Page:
Since last month's cease-fire went into effect, shelling around the port city of Mariupol has decreased, but it is thought pro-Russian separatists remain poised to attack. For the city’s authorities, a major challenge is gaining the trust of residents, while at the same time rooting out informants who are passing sensitive information to the rebels. Patrick Wells reports for VOA.
Video

Video Volunteer Gauge-Watchers Help Fine-Tune Weather Science

An observation system called CoCoRaHS is working to improve weather science, thanks to thousands of volunteers across the country who measure precipitation in their own backyards, then share their data through the Internet. VOA's Shelley Schlender reports.
Video

Video NASA Spacecraft Approaches a Dwarf Planet

NASA’s Dawn spacecraft will make history on Friday, March 6, when it becomes the first man-made object to orbit a dwarf planet named Ceres. It is located in the asteroid belt between Mars and Jupiter, almost 500 million kilometers from Earth. Among other objectives, Dawn will try to examine two mysterious bright white spots detected on the planet’s surface. VOA’s George Putic has more.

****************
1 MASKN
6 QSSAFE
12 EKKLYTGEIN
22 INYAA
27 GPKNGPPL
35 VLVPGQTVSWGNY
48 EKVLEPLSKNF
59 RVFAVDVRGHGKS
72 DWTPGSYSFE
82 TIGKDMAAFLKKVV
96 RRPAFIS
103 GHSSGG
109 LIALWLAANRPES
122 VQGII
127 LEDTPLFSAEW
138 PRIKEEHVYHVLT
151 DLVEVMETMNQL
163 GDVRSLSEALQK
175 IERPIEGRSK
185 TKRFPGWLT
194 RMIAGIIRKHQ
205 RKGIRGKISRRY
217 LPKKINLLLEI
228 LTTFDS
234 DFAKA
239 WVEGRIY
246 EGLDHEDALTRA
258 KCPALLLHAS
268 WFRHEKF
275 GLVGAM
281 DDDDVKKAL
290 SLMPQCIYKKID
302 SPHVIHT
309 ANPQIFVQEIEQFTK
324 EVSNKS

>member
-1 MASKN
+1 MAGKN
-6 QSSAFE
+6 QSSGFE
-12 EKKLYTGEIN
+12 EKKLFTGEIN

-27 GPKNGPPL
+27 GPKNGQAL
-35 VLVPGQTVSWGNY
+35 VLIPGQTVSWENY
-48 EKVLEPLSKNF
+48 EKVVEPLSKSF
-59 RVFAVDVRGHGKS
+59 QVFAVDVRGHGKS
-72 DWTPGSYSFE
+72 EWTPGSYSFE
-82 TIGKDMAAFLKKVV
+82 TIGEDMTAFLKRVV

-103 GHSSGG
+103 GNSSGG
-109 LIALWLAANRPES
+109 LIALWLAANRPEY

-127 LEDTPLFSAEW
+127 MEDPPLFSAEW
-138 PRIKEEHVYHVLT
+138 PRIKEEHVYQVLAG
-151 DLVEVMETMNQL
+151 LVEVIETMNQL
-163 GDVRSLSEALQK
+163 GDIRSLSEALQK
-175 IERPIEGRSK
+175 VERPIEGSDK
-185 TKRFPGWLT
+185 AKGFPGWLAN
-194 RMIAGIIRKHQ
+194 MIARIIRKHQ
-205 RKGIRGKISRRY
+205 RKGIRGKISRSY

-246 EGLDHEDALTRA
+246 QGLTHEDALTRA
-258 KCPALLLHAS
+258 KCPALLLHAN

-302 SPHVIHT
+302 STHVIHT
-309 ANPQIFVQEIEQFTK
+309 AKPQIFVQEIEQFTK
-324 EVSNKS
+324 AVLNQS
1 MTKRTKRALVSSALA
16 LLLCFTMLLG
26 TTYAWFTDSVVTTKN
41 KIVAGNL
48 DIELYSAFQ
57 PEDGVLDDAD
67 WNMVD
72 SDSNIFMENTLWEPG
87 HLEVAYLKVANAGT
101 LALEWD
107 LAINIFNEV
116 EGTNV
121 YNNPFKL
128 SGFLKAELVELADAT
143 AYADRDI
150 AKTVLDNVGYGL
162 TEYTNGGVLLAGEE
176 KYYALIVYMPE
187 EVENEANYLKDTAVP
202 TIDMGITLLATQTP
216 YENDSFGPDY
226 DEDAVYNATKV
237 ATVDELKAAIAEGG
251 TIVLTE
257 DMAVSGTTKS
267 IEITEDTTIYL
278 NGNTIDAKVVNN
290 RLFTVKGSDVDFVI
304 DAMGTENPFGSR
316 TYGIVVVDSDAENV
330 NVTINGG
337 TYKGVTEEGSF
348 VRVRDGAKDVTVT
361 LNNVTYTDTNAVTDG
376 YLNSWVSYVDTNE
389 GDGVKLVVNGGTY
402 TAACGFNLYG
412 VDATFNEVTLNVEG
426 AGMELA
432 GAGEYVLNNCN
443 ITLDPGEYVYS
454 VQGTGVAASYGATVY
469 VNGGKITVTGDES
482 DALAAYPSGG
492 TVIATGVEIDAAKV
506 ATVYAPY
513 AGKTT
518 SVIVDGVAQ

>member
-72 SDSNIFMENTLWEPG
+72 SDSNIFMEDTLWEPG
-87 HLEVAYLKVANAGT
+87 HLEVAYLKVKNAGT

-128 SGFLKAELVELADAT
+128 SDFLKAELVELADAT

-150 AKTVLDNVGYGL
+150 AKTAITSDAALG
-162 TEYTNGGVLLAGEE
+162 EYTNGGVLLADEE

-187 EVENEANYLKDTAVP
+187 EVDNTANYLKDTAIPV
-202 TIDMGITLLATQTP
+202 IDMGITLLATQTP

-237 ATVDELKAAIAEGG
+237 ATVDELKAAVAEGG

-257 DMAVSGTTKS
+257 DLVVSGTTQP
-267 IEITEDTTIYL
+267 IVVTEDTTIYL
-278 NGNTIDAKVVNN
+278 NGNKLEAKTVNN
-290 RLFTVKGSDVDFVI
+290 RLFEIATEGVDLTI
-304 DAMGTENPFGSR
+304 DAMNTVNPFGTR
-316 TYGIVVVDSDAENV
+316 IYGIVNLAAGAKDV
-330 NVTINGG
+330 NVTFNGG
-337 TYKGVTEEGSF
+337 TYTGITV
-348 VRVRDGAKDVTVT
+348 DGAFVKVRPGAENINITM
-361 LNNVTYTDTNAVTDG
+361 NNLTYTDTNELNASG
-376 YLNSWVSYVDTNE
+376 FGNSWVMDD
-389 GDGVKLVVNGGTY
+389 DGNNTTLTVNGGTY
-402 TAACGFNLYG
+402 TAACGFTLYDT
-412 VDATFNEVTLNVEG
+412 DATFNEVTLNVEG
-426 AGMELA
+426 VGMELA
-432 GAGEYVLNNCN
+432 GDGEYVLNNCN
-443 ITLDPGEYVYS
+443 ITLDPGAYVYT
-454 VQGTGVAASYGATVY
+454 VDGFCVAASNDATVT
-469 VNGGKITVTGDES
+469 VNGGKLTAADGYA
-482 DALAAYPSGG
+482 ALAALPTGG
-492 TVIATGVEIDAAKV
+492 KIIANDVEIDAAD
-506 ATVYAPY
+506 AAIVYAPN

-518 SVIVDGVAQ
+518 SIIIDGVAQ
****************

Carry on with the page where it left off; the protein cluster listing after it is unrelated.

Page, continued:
Video

Video Young Muslims Radicalized Online

Young Muslims are being radicalized ‘in their bedrooms’ through direct contact with Islamic State or ISIL fighters via the Internet, according to terror experts. There are growing concerns that authorities and Internet providers are not doing enough to counter online extremism - which analysts say is spread by a prolific network of online supporters around the world. Henry Ridgwell reports from London.
Video

Video Positive Messaging Transforms Ethiopia's Image

Ethiopia was once known for famine and droughts. Now, headlines more often point to its fast-growing economy and its emergence as a regional peacemaker. How has Addis Ababa changed the narrative? VOA's Marthe van der Wolf reports.
Video

Video Answers Elude Families of MH370 Passengers

For the families on board Malaysia Airlines flight MH370, an airline official’s statement nearly one year ago that the plane had lost contact with air traffic control at 2:40 AM is the only thing that remains confirmed. William Ide reports.

All About America

Circumventing Censorship

An Internet Primer for Healthy Web Habits

As surveillance and censoring technologies advance, so, too, do new tools for your computer or mobile device that help protect your privacy and break through Internet censorship.
More